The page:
AbstractThis article focuses on cities with unprecedented economic success and a seemingly permanent crisis of affordable housing. In the expensive cities, policymakers expend great amounts of energy trying to bring down housing costs with subsidies for affordable housing and sometimes with rent control. But these efforts are undermined by planning decisions that make housing for most people vastly more expensive than it has to be by restricting the supply of new units even in the face of growing demand. I begin by describing current housing policy in the expensive metro areas of the United States. I then show how this combination of policies affecting housing, despite internal contradictions, makes sense from the perspective of the political coalitions that can form in a setting of fragmented local jurisdictions, local control over land use policies, and homeowner control over local government. Finally, I propose some more effective approaches to housing policy. My view is that the effects of the formal affordable housing policies of expensive cities are quite small in their impact when compared to the size of the problem—like sand castles before the tide. I will argue that we can do more, potentially much more, to create subsidized affordable housing in high-cost American cities. But more fundamentally, we will need to rethink the broader set of exclusionary land use policies that are the primary reason that housing in these cities has become so expensive. We cannot solve the problem unless we fix the housing market itself.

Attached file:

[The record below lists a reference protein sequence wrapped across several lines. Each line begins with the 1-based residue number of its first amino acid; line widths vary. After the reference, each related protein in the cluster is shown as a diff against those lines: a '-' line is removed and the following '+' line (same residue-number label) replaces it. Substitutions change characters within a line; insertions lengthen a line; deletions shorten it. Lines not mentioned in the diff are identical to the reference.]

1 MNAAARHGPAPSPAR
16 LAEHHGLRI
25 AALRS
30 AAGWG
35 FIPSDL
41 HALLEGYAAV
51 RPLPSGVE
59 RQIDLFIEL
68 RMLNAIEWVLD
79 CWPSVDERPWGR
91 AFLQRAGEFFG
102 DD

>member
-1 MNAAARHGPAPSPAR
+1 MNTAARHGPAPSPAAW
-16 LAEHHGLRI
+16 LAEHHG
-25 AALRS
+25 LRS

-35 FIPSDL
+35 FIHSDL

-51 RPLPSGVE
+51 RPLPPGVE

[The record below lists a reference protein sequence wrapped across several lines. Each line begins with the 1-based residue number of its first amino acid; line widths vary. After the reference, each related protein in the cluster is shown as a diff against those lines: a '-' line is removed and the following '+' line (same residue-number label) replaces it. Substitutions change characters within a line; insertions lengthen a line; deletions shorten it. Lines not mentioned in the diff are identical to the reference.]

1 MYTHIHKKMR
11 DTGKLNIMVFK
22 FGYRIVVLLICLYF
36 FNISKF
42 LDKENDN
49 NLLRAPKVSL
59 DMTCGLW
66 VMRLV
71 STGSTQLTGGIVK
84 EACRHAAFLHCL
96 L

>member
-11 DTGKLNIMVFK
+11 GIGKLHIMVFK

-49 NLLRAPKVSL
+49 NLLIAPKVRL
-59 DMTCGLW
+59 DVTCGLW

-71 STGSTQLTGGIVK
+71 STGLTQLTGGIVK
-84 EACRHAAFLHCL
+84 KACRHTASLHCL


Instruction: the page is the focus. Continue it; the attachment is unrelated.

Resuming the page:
Journal of Economic Perspectives – American Economic Association
Published: Feb 1, 2018
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